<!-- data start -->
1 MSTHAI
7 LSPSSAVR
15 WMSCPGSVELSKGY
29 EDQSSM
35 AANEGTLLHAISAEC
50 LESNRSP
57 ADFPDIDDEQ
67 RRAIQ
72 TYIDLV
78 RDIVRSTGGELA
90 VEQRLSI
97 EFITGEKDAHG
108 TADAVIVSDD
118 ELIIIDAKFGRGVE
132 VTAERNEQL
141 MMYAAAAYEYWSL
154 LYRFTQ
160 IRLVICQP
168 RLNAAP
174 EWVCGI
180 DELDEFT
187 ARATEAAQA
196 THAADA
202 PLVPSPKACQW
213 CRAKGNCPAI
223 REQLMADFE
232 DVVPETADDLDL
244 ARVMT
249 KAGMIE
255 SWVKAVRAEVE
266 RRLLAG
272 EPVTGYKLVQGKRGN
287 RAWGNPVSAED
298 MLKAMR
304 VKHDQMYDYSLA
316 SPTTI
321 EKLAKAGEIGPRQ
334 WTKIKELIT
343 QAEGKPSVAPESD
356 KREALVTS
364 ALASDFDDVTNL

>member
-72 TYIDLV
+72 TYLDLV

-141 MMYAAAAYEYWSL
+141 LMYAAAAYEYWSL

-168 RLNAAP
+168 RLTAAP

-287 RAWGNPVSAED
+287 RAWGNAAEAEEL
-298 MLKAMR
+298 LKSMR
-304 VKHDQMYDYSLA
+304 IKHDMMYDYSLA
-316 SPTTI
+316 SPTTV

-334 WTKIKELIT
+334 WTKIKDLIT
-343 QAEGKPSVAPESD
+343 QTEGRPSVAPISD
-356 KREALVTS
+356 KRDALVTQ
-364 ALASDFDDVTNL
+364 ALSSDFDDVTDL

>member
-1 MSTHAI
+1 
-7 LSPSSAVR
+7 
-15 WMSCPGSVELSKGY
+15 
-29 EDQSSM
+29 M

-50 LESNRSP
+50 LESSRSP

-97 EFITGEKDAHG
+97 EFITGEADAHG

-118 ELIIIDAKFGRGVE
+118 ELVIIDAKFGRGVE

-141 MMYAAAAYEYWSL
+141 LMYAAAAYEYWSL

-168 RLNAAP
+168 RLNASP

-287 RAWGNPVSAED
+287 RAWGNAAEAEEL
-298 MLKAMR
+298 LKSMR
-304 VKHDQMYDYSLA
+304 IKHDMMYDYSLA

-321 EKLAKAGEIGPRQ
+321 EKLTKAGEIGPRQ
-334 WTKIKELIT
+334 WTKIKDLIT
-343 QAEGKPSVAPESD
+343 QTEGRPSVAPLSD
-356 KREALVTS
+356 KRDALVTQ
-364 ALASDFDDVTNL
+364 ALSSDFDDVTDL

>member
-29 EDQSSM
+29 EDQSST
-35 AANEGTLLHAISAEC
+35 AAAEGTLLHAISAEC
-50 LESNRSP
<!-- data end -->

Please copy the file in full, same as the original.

1 MSTHAI
7 LSPSSAVR
15 WMSCPGSVELSKGY
29 EDQSSM
35 AANEGTLLHAISAEC
50 LESNRSP
57 ADFPDIDDEQ
67 RRAIQ
72 TYIDLV
78 RDIVRSTGGELA
90 VEQRLSI
97 EFITGEKDAHG
108 TADAVIVSDD
118 ELIIIDAKFGRGVE
132 VTAERNEQL
141 MMYAAAAYEYWSL
154 LYRFTQ
160 IRLVICQP
168 RLNAAP
174 EWVCGI
180 DELDEFT
187 ARATEAAQA
196 THAADA
202 PLVPSPKACQW
213 CRAKGNCPAI
223 REQLMADFE
232 DVVPETADDLDL
244 ARVMT
249 KAGMIE
255 SWVKAVRAEVE
266 RRLLAG
272 EPVTGYKLVQGKRGN
287 RAWGNPVSAED
298 MLKAMR
304 VKHDQMYDYSLA
316 SPTTI
321 EKLAKAGEIGPRQ
334 WTKIKELIT
343 QAEGKPSVAPESD
356 KREALVTS
364 ALASDFDDVTNL

>member
-72 TYIDLV
+72 TYLDLV

-141 MMYAAAAYEYWSL
+141 LMYAAAAYEYWSL

-168 RLNAAP
+168 RLTAAP

-287 RAWGNPVSAED
+287 RAWGNAAEAEEL
-298 MLKAMR
+298 LKSMR
-304 VKHDQMYDYSLA
+304 IKHDMMYDYSLA
-316 SPTTI
+316 SPTTV

-334 WTKIKELIT
+334 WTKIKDLIT
-343 QAEGKPSVAPESD
+343 QTEGRPSVAPISD
-356 KREALVTS
+356 KRDALVTQ
-364 ALASDFDDVTNL
+364 ALSSDFDDVTDL

>member
-1 MSTHAI
+1 
-7 LSPSSAVR
+7 
-15 WMSCPGSVELSKGY
+15 
-29 EDQSSM
+29 M

-50 LESNRSP
+50 LESSRSP

-97 EFITGEKDAHG
+97 EFITGEADAHG

-118 ELIIIDAKFGRGVE
+118 ELVIIDAKFGRGVE

-141 MMYAAAAYEYWSL
+141 LMYAAAAYEYWSL

-168 RLNAAP
+168 RLNASP

-287 RAWGNPVSAED
+287 RAWGNAAEAEEL
-298 MLKAMR
+298 LKSMR
-304 VKHDQMYDYSLA
+304 IKHDMMYDYSLA

-321 EKLAKAGEIGPRQ
+321 EKLTKAGEIGPRQ
-334 WTKIKELIT
+334 WTKIKDLIT
-343 QAEGKPSVAPESD
+343 QTEGRPSVAPLSD
-356 KREALVTS
+356 KRDALVTQ
-364 ALASDFDDVTNL
+364 ALSSDFDDVTDL

>member
-29 EDQSSM
+29 EDQSST
-35 AANEGTLLHAISAEC
+35 AAAEGTLLHAISAEC
-50 LESNRSP